Barnabas Xulu and his legal firm, B Xulu & Partners Incorporated (BXI), applied for leave to appeal the contempt of court order, fine, and the handover of the Porsche 911 Carrera, which had been handed down by Judge Pangarker, acting judge of the high court, on May 4.
In a judgment handed down on June 7, Judge Pangarker refused leave to appeal.
A summary of the events that ensued from May 4
The R30 000 fine had to be paid, and the Porsche handed over by 12h00 on Friday, May 7.
On May 6 Xulu addressed a letter directly to Pangarker, signed as director of BXI, stating that he cannot pay the fine as his bank accounts had been frozen. He requested the judge’s urgent reply.
Pangarker found that the letter addressed to her “directly and marked ‘private and confidential’ quite surprising, as a matter of courtesy and decency”.
The registrar at her request sent an email to Xulu informing him that she is “functus officio” in respect of the May 4 judgment. In other words, her decision was final and binding.
Xulu served the notice of appeal and stay of execution before the 12:00 deadline. However, his affidavit was not signed nor commissioned by a Commissioner of Oaths. On May 10 Xulu submitted his signed and properly commissioned affidavit.
Further developments ensued just before the leave to appeal commenced, referred to by the judge as ‘par for the course’. Xulu had petitioned the Judge President to direct that all proceedings, in this case, be halted and be referred to the Judicial Services Commission (JSC). The letter from Xulu’s attorney which accompanied the petition requested that the leave to appeal should await the Judge President’s decision.
Counsel for Xulu argued that there were constitutional issues involved, and that the “outcome of the petition and the Judge President’s directions were quite important”. However, Pangarker was informed by the registrar of the Judge President that he could not intervene in the matter.
Due to the time that had already been taken up on the day, the matter was postponed, and was heard on May 21. Judgment was reserved until June 7.
Again there were further developments, and Xulu’s attorney informed the Pangarker’s registrar that he would submit a supplementary affidavit. The affidavit couldn’t be emailed and had to be delivered.
Pangarker noted that Xulu’s affidavits dealt with “averments and allegations of impropriety and alleged perjury” by Ms Bawa SC, the counsel for the Department of Agriculture, Forestry and Fisheries (DAFF) and the Department of Environmental Affairs (DEA), as well as Mr Manuel, State Attorney.
However, on studying the affidavits, Pangarker concluded “Whilst I have indeed taken cognisance of the two affidavits presented to me this morning, the information presented to me does not change the eventual outcome of this judgment”.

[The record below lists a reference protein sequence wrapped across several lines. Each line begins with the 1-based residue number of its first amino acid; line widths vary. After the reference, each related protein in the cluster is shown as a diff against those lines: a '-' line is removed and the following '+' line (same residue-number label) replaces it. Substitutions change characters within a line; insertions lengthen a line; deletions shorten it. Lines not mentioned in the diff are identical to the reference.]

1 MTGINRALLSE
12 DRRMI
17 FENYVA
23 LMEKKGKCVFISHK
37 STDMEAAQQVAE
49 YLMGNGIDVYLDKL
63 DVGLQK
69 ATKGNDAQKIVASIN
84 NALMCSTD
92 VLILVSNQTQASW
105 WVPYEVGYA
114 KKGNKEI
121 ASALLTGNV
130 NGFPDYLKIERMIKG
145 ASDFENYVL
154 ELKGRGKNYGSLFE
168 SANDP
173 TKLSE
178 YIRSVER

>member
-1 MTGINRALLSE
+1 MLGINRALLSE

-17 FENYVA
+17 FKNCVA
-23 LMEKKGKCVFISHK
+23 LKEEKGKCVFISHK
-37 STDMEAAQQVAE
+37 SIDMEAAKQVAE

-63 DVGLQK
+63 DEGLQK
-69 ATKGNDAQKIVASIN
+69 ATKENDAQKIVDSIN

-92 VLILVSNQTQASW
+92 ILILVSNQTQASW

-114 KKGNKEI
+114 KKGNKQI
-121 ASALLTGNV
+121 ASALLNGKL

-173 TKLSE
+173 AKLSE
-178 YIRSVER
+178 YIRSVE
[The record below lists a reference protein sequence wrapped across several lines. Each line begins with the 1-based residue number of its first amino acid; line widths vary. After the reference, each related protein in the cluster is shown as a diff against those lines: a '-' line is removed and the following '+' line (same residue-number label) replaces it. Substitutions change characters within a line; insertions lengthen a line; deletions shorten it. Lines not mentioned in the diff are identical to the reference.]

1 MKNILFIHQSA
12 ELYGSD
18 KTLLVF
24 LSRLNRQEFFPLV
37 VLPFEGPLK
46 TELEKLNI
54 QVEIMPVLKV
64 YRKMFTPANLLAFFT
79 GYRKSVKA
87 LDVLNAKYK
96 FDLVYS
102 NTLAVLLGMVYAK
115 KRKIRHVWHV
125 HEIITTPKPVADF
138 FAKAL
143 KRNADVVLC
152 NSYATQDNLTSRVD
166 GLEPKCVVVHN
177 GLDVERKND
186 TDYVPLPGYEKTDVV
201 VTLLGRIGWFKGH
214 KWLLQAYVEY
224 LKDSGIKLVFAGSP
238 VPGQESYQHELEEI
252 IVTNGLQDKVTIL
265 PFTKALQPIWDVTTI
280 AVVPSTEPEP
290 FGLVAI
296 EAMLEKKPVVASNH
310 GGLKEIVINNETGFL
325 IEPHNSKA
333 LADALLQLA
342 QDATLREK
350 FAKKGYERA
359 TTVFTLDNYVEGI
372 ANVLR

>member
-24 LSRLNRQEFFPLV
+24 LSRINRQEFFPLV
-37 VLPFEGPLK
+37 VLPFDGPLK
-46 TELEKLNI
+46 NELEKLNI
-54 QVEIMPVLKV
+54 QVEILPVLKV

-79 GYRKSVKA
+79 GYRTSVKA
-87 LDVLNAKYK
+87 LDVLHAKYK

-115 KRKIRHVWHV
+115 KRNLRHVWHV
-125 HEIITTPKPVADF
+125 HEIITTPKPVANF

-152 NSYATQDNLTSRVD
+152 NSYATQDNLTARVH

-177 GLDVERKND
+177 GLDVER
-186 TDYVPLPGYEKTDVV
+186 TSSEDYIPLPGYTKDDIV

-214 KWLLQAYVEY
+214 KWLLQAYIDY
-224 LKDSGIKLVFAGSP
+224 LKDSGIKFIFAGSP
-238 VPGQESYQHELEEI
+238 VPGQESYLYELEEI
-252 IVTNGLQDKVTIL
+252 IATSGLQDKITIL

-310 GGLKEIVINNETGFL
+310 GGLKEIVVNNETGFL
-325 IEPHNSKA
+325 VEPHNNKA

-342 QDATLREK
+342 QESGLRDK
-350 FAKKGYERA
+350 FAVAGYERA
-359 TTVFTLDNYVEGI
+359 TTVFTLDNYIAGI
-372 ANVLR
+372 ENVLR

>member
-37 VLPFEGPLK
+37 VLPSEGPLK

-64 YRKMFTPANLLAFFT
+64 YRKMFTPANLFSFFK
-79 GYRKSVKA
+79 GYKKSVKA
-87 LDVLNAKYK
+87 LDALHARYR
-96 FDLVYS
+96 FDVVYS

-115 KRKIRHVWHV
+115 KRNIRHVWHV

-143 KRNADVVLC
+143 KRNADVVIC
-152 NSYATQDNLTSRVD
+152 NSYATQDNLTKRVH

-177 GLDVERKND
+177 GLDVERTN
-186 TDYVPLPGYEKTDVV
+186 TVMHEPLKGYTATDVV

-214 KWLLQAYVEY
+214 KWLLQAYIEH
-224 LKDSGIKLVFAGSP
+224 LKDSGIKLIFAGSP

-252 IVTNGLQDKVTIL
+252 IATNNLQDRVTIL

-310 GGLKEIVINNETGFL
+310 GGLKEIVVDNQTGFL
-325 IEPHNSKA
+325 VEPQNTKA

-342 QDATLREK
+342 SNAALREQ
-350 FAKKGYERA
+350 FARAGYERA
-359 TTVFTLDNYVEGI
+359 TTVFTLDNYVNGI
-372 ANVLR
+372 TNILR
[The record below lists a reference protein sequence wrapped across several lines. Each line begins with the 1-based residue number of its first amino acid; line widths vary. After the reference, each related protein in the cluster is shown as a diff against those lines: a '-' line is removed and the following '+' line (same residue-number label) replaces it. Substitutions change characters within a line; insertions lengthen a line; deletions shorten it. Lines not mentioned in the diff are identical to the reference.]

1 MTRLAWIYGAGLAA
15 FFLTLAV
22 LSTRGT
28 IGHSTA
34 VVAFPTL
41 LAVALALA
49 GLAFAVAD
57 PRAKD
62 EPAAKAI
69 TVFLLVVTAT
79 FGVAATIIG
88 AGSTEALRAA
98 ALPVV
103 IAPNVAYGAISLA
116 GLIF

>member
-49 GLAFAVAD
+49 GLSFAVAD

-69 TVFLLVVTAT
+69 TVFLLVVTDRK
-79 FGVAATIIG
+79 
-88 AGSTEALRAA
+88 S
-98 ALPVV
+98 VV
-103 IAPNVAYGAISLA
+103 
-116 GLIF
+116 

Pangarker also in detail dealt with all the allegations made by Xulu and BXI in their leave to appeal, which accused her of misconstruing, overlooking, and/or misdirecting various matters, essentially refuting all of them.
The alleged unconstitutionality of the order
Xulu and BXI claimed that their access to the courts and right to appeal had been denied.
Pangarker noted the respondents’ “continued disobedience of the orders granted by the three Judges” in the previous court hearings.
Pangarker referred to the judgment in Burchell v Burchell in which the High Court ordered that “unless the party who was held in contempt purged his contempt, he ran the risk of being precluded from further litigation in that Court”. The Constitutional Court in SS v VV-S, agreed that such an order is “wholly appropriate in circumstances when one is dealing with conduct that may be described as contemptuous of the authority of the order issued by a court”.
Pangarker noted the “repeated non-compliance of the orders related to the Porsche”, and that Xulu and BXI are “quite entitled to their view that the R30 000 fine is Draconian”.
Pangarker finally noted that “Xulu and BXI, as well as his legal representatives, were treated with the utmost respect, and the respondents’ were granted two postponements for legal representation. The matter was considered objectively and my knowledge of the history of the matter was obtained from the application which came before me on 25 February.
Furthermore, Xulu’s lengthy complaint in his affidavit about his portrayal in the local media, with respect, has nothing to do with any grounds of appeal related to the contempt application.”
It appears that Xulu and BXI have now run out of all options.